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Red Hat acquires Makara for cloud platform

Red Hat jumped back into the acquisition game announcing this morning that it has acquired

Makara, a start-up focused on providing a cloud platform (platform-as-a-service, or PaaS) for Java and PHP applications on both public and private clouds.

The open-source stalwart has been on the PaaS march for the last few months for a number of reasons, including the necessity to support applications in multiple environments and demand for private cloud solutions from large enterprises.

If you read between the lines from Red Hat executive comments (and the rumor mill), it seemed like Red Hat had Makara, or a Makara-like … Read more

Red Hat adds to its cloud appeal

Red Hat made several announcements Wednesday related to the development of public and private clouds, including updates to its Cloud Foundation portfolio, the effort to make its Deltacloud a standard API, a flagship cloud customer, and a new platform-as-a-service (PaaS) offering.

The company is working to create a comprehensive cloud offering--at least in theory--with new products that address the various layers of what can be considered cloud infrastructure.

This is all interesting, especially because Red Hat CTO Brian Stevens recently stated that cloud services are at least a decade away. Apparently, the company is taking the long-term view that the … Read more

VMware and Red Hat: The war for the data center

Once upon a time Red Hat was content to be the enterprise Linux leader and VMware was happy to be the dominant virtual infrastructure vendor.

No more.

As the two companies have sought growth, they've increasingly stepped on each other's toes, with recent VMware marketing taking strong swipes at its erstwhile partner, Red Hat, highlighting Pizza Hut as a high-profile customer defection from Red Hat to VMware.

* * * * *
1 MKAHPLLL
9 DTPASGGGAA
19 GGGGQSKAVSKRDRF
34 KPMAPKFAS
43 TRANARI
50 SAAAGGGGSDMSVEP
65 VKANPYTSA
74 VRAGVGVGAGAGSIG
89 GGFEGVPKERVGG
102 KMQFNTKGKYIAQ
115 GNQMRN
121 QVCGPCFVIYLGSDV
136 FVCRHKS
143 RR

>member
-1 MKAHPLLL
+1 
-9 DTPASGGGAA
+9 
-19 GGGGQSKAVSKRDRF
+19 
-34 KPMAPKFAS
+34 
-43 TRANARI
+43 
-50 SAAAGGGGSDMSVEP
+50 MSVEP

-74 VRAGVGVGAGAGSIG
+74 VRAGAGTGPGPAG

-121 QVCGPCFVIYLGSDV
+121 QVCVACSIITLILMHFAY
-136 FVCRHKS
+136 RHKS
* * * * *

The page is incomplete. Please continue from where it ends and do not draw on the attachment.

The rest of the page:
Can't the two companies just get along?

Probably not. Back in 2006, Red Hat and VMware announced an "expanded relationship to support customers and ISVs who are deploying virtualization.&… Read more

Bad economy is a gift that keeps giving to Red Hat

Someone should tell Red Hat that the world has been muddling through a global recession for the past few years. While others' earnings went into a deep freeze throughout the recession, Red Hat has consistently posted strong numbers.

Red Hat's fiscal fourth-quarter 2010 earnings, announced on Wednesday, are no different. Does the company ever get bored of reporting double-digit growth and record billings?

Apparently not.

Red Hat notched its fourth consecutive quarter of exceeding analyst expectations for profits. Highlights from Red Hat's earnings include:

$195.9 million in total revenue, up 18 percent from the year ago quarter. … Read more

Red Hat to collide with Microsoft

For years, Red Hat has happily sold Linux to Unix shops anxious to save money at equivalent or better performance. During this time, the company largely avoided Microsoft, which has tended to compete much higher up the stack. No longer. Microsoft CEO Steve Ballmer argues that one of Microsoft's biggest opportunities lies in enterprise infrastructure and associated application development.

Red Hat, meet Redmond.

Red Hat wants to own the infrastructure market. The company is nearing its initial $1 billion goal, but has a far more audacious ambition: own half the associated middleware market.